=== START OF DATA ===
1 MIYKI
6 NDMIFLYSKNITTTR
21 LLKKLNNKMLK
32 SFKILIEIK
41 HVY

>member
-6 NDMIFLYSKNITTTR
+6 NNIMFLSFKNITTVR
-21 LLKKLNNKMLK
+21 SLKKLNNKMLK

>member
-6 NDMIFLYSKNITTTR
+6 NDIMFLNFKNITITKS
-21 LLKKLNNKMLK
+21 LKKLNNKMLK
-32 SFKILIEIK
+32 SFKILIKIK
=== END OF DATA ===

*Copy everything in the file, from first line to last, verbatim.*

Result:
1 MIYKI
6 NDMIFLYSKNITTTR
21 LLKKLNNKMLK
32 SFKILIEIK
41 HVY

>member
-6 NDMIFLYSKNITTTR
+6 NNIMFLSFKNITTVR
-21 LLKKLNNKMLK
+21 SLKKLNNKMLK

>member
-6 NDMIFLYSKNITTTR
+6 NDIMFLNFKNITITKS
-21 LLKKLNNKMLK
+21 LKKLNNKMLK
-32 SFKILIEIK
+32 SFKILIKIK